Home Equity: Lower Limits
Several years ago, home values were rising so rapidly that you could build a pile of equity practically before the ink was dry on your settlement papers -- and then borrow against it to pay for everything from home repairs to college tuition. But as prices have tumbled, lenders have tightened their criteria for approving fixed-rate home-equity loans and variable-rate lines of credit.
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Now in most cities you'll be able to borrow no more than 80% of the appraised value, less the mortgage. In some cities you may get away with 90%, says Keith Gumbinger, of HSH Associates. But in areas where prices have plummeted, such as parts of Florida, Nevada and California, the loan-to-value ratio goes as low as 60%.
You'll need a credit score of at least 720, as opposed to the 650 to 680 you could get away with a few years ago. And as with first mortgages, you'll have to document income and assets. Interest rates depend on the amount you borrow and your location. Recent rates averaged about 5.3% on home-equity lines of credit and 7.4% on loans, according to HSH.
Car Loans: Better Rates
When you need to borrow money to buy a new set of wheels, credit isn't the major stumbling block anymore. Loan approvals are up from last year in every credit category, according to CNW Research. "Most people have good enough credit to qualify," says Greg McBride, of Bankrate.com. "The down payment is what's problematic for people without a lot of savings." Lenders are looking for 10% down on a new car and 20% for used cars.
The average rate from the manufacturers' finance companies was 4.5% in August, versus 6.9% in January 2009. Automakers and their finance companies, desperate to prop up sales, are aggressively promoting low-rate loans on new cars for top-tier borrowers. Expect to see 0% offers on 2010 models as dealers clear their lots for the 2011s. And even though the new model year is still fresh, rates as low as 1.9% and 2.9% for 60 months recently made up a sizable number of offers.
Low rates aren't limited to new-car buyers. After welcoming their first child, Andrea Hewitt and her husband, Josh, decided "it was time to grow up." They traded in the 2004 Honda Accord coupe Andrea had bought when she was single for a more family-friendly 2008 Nissan Altima sedan. The dealer offered a loan at 5% for five years, which the Hewitts bargained down to 4.29%. If they had purchased the extended warranty, the dealer would have knocked the rate down to 0.9%. The trade-in took care of a chunk of the loan balance, and the Hewitts put down another $1,500 to keep their payments low. While the best financing deal is often at the dealer, make sure you have a backup plan in case you don't qualify for the lowest rates. At big banks, good credit will get you rates below 4% for five years on new cars and about 4% to 5% for used cars. Some credit unions are beating even those rates. If you don't belong to a credit union, you can probably find one for which you're eligible at www.creditunion.coop.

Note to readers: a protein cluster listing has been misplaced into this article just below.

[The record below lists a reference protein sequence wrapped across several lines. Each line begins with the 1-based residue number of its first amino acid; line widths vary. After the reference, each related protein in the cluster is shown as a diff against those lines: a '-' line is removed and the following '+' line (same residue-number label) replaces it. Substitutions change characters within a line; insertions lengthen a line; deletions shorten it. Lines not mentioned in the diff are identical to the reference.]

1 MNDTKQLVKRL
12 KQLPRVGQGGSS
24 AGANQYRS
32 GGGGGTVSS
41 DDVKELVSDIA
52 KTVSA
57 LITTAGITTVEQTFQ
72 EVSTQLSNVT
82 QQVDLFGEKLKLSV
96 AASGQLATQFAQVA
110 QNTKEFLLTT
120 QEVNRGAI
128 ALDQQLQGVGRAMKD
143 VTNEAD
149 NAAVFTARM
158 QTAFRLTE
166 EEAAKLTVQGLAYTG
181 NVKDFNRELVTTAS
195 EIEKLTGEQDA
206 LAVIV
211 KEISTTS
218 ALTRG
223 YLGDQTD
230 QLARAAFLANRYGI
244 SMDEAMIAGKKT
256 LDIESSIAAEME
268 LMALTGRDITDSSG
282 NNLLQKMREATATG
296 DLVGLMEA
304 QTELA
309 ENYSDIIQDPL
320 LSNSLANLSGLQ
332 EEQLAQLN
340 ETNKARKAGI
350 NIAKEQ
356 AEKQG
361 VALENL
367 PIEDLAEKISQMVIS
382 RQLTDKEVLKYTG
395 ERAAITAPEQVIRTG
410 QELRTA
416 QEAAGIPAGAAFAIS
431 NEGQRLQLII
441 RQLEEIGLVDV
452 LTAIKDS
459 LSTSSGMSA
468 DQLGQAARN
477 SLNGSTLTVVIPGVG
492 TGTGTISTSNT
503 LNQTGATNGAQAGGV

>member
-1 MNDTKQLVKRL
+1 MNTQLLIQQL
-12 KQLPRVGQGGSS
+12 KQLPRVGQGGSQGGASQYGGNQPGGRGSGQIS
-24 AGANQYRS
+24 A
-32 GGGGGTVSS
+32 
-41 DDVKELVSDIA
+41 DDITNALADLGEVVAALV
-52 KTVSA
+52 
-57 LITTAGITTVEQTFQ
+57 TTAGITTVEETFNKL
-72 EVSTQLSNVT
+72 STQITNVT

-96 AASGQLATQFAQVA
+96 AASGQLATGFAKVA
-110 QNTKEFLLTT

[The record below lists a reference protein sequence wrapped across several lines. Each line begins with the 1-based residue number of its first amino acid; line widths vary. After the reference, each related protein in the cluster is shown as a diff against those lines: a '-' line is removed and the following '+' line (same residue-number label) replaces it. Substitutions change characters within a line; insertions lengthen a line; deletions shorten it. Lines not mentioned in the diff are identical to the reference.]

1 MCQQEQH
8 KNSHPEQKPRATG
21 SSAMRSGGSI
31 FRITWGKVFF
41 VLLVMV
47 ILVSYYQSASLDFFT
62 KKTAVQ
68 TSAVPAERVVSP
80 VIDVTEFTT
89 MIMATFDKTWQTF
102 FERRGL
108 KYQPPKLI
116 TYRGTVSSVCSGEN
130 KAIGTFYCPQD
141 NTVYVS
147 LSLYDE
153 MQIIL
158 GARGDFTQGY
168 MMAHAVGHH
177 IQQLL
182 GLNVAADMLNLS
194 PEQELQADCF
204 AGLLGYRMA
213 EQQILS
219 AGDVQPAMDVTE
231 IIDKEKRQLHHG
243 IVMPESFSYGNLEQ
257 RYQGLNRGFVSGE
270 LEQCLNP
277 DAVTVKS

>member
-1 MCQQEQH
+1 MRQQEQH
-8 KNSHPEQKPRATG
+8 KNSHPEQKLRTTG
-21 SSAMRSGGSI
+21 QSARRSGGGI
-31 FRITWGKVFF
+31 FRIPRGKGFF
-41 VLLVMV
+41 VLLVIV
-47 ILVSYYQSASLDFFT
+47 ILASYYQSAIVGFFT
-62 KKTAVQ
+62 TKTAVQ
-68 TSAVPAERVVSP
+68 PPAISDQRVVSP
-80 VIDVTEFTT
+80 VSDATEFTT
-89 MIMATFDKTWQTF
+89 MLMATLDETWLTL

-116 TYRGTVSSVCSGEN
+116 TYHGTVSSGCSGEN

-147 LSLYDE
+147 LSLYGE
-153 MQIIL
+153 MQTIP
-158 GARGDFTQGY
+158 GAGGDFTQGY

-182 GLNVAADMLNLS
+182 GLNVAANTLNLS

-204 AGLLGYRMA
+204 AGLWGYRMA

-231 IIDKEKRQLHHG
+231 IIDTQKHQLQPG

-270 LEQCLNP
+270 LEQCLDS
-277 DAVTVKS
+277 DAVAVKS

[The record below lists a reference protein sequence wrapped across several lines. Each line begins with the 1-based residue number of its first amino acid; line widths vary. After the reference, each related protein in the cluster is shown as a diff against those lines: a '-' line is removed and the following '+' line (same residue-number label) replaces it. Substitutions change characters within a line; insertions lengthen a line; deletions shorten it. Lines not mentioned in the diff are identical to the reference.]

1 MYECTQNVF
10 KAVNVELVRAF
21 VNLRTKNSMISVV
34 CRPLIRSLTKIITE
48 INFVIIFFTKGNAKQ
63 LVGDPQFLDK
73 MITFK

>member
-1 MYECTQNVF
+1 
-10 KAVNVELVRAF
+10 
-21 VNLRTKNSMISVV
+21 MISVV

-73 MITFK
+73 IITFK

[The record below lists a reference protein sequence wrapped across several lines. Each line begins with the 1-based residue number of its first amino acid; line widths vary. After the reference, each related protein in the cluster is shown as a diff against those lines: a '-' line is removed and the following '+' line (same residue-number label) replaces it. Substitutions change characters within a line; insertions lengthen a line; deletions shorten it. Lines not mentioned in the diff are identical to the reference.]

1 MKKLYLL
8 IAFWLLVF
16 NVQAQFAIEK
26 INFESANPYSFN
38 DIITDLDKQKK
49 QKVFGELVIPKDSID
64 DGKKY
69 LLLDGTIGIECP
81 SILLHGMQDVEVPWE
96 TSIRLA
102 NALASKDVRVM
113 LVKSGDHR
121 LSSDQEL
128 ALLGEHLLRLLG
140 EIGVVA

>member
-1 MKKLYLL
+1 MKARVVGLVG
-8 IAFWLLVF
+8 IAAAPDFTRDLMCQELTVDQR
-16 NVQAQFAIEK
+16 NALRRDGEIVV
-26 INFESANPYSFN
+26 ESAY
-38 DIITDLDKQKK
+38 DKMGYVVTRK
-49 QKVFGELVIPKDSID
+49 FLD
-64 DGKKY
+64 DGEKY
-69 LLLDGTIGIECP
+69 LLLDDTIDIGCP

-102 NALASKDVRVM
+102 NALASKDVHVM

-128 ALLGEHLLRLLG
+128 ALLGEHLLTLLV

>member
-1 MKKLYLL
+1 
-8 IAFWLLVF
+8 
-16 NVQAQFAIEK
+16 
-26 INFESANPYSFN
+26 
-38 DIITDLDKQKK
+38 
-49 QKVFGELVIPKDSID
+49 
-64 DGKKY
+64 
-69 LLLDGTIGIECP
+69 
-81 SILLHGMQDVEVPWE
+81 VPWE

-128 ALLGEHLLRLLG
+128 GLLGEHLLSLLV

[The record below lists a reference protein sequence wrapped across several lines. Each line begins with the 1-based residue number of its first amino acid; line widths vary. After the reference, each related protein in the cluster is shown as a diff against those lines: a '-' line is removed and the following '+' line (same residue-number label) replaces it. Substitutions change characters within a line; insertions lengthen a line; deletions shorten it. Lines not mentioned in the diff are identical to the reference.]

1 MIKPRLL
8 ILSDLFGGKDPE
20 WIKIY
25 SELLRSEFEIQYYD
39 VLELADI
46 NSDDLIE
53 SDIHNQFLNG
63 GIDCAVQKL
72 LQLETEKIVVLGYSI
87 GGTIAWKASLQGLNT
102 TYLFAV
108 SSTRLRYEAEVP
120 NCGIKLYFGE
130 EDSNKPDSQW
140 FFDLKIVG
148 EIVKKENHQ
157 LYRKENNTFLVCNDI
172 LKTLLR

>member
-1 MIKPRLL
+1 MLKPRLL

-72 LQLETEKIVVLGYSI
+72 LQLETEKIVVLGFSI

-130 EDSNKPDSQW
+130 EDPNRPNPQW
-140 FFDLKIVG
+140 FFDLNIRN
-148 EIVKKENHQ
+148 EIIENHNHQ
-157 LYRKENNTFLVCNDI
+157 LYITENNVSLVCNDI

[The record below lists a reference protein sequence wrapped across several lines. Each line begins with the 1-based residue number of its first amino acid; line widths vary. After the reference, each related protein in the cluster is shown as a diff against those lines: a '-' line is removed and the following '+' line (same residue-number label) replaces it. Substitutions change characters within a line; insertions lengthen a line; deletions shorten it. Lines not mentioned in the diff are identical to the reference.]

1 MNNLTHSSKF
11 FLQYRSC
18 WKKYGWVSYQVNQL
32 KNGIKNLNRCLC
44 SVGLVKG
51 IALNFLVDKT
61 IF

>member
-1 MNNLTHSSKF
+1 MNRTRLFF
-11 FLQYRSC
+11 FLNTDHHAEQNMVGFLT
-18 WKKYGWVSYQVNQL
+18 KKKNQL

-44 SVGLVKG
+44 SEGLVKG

Credit Cards: High Scores
Despite fewer credit-card delinquencies, most large issuers have not relaxed their standards; they continue to require higher credit scores and offer lower credit limits than before the recession. If you have fair or poor credit, you'll have a tough time qualifying. Even if you have a credit score of 740 or 750, you would be approved for a credit card but might not qualify for the lowest rate, says Bill Hardekopf, of LowCards.com.
If you have excellent credit, whether or not you qualify for the lowest rate, your mailbox has probably been peppered with credit-card solicitations. Mintel, a market-research firm, expects issuers to send out three to four billion offers this year, compared with two billion a year ago, most of which will be for rewards cards. A lot of rewards cards have attractive perks, but now you're more likely to be charged an annual fee (often waived for the first year). Teaser rates as low as 0% are also making a comeback, although balance-transfer fees at many banks have risen to 5%.
To qualify for the best offers, pay on time, even if it's just the minimum. You could receive a reminder -- and a spike in your interest rate -- if your payment arrives even one day after the due date. If your card issuer lowers your credit limit, you may receive a separate notice or see it announced in your monthly statement. Many issuers no longer charge over-limit fees, but with others, exceeding your limit can cost up to $29 in fees and will probably mean an increase in your interest rate.
Hold your balances below 30% of your total credit limit. If your charges creep above that ratio, it's a red flag that lowers your credit score and could prompt the issuer to raise your rate (you must receive 45 days' notice). It's better not to close accounts because you increase the ratio of your outstanding balance to your available credit, which can hurt your credit score. Issuers can no longer charge inactivity fees, but if you are being charged an annual fee for a card you no longer use, it's worth it to close the account and take a small hit on your credit score.
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